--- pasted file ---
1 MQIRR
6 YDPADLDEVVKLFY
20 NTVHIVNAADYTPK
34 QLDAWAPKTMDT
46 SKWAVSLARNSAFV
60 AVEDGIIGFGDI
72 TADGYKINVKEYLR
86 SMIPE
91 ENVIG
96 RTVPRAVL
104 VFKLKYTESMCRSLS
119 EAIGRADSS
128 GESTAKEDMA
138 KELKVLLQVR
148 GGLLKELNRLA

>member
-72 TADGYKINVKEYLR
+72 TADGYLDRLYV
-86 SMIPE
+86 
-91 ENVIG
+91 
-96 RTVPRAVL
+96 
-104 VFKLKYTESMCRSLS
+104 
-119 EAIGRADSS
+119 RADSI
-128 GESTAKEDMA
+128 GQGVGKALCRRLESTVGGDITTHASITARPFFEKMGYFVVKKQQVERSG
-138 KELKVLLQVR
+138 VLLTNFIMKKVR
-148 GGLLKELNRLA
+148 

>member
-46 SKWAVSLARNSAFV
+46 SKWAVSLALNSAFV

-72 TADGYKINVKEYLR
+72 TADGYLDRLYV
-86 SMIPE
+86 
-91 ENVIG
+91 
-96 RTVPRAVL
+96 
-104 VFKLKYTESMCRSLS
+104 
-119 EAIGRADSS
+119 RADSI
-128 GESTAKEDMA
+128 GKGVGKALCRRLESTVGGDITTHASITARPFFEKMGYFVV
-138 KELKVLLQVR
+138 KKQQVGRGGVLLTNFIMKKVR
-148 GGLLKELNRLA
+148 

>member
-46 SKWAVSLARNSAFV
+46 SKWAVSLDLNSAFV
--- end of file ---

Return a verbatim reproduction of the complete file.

1 MQIRR
6 YDPADLDEVVKLFY
20 NTVHIVNAADYTPK
34 QLDAWAPKTMDT
46 SKWAVSLARNSAFV
60 AVEDGIIGFGDI
72 TADGYKINVKEYLR
86 SMIPE
91 ENVIG
96 RTVPRAVL
104 VFKLKYTESMCRSLS
119 EAIGRADSS
128 GESTAKEDMA
138 KELKVLLQVR
148 GGLLKELNRLA

>member
-72 TADGYKINVKEYLR
+72 TADGYLDRLYV
-86 SMIPE
+86 
-91 ENVIG
+91 
-96 RTVPRAVL
+96 
-104 VFKLKYTESMCRSLS
+104 
-119 EAIGRADSS
+119 RADSI
-128 GESTAKEDMA
+128 GQGVGKALCRRLESTVGGDITTHASITARPFFEKMGYFVVKKQQVERSG
-138 KELKVLLQVR
+138 VLLTNFIMKKVR
-148 GGLLKELNRLA
+148 

>member
-46 SKWAVSLARNSAFV
+46 SKWAVSLALNSAFV

-72 TADGYKINVKEYLR
+72 TADGYLDRLYV
-86 SMIPE
+86 
-91 ENVIG
+91 
-96 RTVPRAVL
+96 
-104 VFKLKYTESMCRSLS
+104 
-119 EAIGRADSS
+119 RADSI
-128 GESTAKEDMA
+128 GKGVGKALCRRLESTVGGDITTHASITARPFFEKMGYFVV
-138 KELKVLLQVR
+138 KKQQVGRGGVLLTNFIMKKVR
-148 GGLLKELNRLA
+148 

>member
-46 SKWAVSLARNSAFV
+46 SKWAVSLDLNSAFV